I have been married for a few years and I increasingly feel a distance between me and my husband. I grew up with divorced parents and really don’t want my marriage to end like that but I have no idea what to do to improve things. I don’t want to lose him, but every time I try to talk to him about my feelings, he tells me things like I am overreacting and there is nothing wrong. Do you have any ideas that I could use to strengthen my connection to my partner?
This is an important question and one that often doesn’t get asked until many couples reach a point of no return. Statistically we have one of the highest fail rates at relationships in the world. About half of first marriages fail in the U.S., as do two thirds of second marriages and three quarters of third marriages. We fail in large part because we enter into relationships with poor skills for maintaining them and highly unrealistic expectations. The initial biological attraction that initiates most relationships is not a solid foundation to build a long term committed partnership. Rather than learning about the significant qualities of the other, biological and sexual attraction can blind us to who we partner with.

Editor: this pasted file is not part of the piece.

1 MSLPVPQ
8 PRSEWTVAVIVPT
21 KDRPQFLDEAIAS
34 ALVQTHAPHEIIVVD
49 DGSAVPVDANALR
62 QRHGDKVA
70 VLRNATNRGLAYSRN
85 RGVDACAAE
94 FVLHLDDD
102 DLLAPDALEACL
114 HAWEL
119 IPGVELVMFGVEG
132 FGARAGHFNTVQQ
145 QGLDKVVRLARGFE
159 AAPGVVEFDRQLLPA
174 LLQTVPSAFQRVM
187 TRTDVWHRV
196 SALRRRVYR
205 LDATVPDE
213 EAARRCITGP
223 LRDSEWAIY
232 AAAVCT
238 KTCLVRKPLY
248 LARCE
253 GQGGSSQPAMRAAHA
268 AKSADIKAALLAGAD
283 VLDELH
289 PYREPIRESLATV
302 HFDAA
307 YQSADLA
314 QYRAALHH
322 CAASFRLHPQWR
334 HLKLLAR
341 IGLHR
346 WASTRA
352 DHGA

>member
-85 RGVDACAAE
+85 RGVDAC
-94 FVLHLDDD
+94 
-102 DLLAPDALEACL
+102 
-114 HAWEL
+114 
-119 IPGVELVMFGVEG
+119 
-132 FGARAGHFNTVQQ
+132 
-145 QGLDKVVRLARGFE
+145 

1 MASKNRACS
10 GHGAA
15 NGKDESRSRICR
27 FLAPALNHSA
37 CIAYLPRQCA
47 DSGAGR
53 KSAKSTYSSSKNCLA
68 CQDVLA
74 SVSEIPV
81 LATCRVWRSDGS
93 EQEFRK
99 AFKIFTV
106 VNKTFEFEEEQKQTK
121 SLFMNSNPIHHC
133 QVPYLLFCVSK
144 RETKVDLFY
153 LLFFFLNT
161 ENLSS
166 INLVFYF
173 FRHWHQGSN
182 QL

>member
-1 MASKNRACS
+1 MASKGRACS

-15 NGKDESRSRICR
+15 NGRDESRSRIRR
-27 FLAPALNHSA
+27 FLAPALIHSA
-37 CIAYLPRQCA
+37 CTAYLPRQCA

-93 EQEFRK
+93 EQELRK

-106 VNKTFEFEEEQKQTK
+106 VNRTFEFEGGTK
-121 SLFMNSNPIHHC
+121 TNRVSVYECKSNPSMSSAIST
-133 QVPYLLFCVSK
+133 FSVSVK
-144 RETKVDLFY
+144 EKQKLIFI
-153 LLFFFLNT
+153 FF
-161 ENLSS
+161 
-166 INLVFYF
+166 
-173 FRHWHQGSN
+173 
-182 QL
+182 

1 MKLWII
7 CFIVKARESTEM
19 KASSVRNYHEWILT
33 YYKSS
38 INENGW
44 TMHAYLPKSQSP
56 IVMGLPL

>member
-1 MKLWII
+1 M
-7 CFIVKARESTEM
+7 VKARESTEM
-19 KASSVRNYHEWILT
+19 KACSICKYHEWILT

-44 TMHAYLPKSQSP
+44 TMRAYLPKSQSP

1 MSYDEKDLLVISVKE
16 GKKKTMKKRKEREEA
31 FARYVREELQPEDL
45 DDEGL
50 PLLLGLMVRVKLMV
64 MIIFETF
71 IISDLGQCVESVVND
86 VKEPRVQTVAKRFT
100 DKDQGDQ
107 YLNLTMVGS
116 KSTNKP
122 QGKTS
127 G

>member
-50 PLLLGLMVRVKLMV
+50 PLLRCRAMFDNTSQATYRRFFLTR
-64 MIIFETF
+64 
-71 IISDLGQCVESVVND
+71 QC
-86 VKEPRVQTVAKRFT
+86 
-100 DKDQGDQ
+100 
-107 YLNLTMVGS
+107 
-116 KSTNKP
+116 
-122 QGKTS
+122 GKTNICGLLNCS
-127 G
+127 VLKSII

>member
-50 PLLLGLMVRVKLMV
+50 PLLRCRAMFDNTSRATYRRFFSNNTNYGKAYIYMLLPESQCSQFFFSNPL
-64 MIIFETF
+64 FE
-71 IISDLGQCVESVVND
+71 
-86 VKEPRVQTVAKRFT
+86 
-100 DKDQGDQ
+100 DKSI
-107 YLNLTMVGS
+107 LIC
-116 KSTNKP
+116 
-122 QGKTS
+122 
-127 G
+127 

Our idea of romantic courtship and our attachment to the fairy tale happy endings is unique to western culture. Other cultures take a different view of choosing and building a long term partnership with more than half of the marriages on this planet arranged by parents or matchmakers whose primary goals are family harmony and long term suitability. Statistically these arranged partnerships fare better than the romance inspired relationships here. Following are the four primary areas where arranged marriages fare better and some ideas about what to do to build these in your own relationship.